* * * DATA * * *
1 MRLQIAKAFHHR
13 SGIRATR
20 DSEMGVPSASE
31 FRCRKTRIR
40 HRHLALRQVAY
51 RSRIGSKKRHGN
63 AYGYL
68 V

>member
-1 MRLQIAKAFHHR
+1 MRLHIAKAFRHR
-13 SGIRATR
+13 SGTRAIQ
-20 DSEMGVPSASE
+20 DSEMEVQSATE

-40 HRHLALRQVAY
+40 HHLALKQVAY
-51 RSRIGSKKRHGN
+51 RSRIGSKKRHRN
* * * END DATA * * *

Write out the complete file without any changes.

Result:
1 MRLQIAKAFHHR
13 SGIRATR
20 DSEMGVPSASE
31 FRCRKTRIR
40 HRHLALRQVAY
51 RSRIGSKKRHGN
63 AYGYL
68 V

>member
-1 MRLQIAKAFHHR
+1 MRLHIAKAFRHR
-13 SGIRATR
+13 SGTRAIQ
-20 DSEMGVPSASE
+20 DSEMEVQSATE

-40 HRHLALRQVAY
+40 HHLALKQVAY
-51 RSRIGSKKRHGN
+51 RSRIGSKKRHRN